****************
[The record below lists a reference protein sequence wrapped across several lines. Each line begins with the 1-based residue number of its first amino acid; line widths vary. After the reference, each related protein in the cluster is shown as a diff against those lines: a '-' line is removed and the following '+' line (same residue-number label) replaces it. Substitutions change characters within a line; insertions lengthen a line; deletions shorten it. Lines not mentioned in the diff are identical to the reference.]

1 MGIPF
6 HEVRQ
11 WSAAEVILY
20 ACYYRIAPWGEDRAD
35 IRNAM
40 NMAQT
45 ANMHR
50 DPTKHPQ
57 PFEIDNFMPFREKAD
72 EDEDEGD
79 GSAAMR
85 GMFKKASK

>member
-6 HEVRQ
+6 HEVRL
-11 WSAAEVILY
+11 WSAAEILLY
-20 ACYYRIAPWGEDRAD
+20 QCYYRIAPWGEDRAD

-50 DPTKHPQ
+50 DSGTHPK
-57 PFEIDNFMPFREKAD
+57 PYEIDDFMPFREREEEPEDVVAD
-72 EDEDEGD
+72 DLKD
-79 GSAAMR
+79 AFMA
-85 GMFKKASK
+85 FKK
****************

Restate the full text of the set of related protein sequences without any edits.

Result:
[The record below lists a reference protein sequence wrapped across several lines. Each line begins with the 1-based residue number of its first amino acid; line widths vary. After the reference, each related protein in the cluster is shown as a diff against those lines: a '-' line is removed and the following '+' line (same residue-number label) replaces it. Substitutions change characters within a line; insertions lengthen a line; deletions shorten it. Lines not mentioned in the diff are identical to the reference.]

1 MGIPF
6 HEVRQ
11 WSAAEVILY
20 ACYYRIAPWGEDRAD
35 IRNAM
40 NMAQT
45 ANMHR
50 DPTKHPQ
57 PFEIDNFMPFREKAD
72 EDEDEGD
79 GSAAMR
85 GMFKKASK

>member
-6 HEVRQ
+6 HEVRL
-11 WSAAEVILY
+11 WSAAEILLY
-20 ACYYRIAPWGEDRAD
+20 QCYYRIAPWGEDRAD

-50 DPTKHPQ
+50 DSGTHPK
-57 PFEIDNFMPFREKAD
+57 PYEIDDFMPFREREEEPEDVVAD
-72 EDEDEGD
+72 DLKD
-79 GSAAMR
+79 AFMA
-85 GMFKKASK
+85 FKK